Self/Not-self discrimination (YORK)

Greg Appleyard gappleya at
Wed Aug 17 16:01:07 EST 1994

I have two comments and a question. First, very early in this discussion, 
there seemed to be some confusion as to which cells were discriminating 
between self and non-self. I think the comments of YORK make it clear that
the cells presenting the antigens do not perform this function although, as the 
previous article suggested, the APC may be signalled to bias peptide 
incorporation into MHC I. T-cells discriminate between self and non-self, 
not the APC. 

: 	It is my expectation that these non-clonal mechanisms will predate the
: adaptive immune system, and thus the self/non-self discrimination
: mechanisms required by the adaptive immune system will have evolved against
: a background in which both the activation of the immune system and the
: definition of self are conditioned by the presence of pathogens.

My second comment is that it would be my expectation that non-clonal 
mechanisms of defence and thus self/non-self discrimination evolved much 
earlier and not in response to the presence of pathogens but rather  in 
response to a need to defend territory (as in the case of sponges and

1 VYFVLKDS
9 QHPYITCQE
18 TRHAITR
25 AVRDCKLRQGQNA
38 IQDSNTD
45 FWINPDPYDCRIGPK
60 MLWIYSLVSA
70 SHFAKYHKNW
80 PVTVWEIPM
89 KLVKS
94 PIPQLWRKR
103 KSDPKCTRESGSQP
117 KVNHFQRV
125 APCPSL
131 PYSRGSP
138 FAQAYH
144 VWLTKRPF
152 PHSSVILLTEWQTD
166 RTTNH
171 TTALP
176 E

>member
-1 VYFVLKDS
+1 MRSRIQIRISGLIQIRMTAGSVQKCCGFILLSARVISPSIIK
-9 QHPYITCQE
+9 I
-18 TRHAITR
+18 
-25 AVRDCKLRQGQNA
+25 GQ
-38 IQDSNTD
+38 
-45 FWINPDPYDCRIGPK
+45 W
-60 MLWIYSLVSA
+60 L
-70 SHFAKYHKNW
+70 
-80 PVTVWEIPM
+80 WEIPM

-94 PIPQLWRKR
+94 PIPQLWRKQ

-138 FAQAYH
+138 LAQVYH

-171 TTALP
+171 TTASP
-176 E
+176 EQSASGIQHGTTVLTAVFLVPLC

corals) and that the seeds of self/non-self discrimination began with 
the identification of particles ingested for food (as in the case of 
amebas and starfish larvea). Evolving to recognize pathogens may have come 
somewhat latter.  

My question is, since T-cells do the self/non-self discrimination and 
such discrimination is made vigilent against intracellular infections 
through thymic education, how is it that self-specific T-cells exist 
normally in the periphery without rampant autoimmunity. The self-specific 
T-cells must be regulated, but how? It seems a paradox that self/non-self 
discrimination is made on the basis of selecting T-cells without 
self-reactivity (negative selection) and yet self-specific T-cells are 
part of the normal lymphocyte repertoire.

Greg Appleyard
Dept. Vet.Micro.Immunol.
University of Guelph

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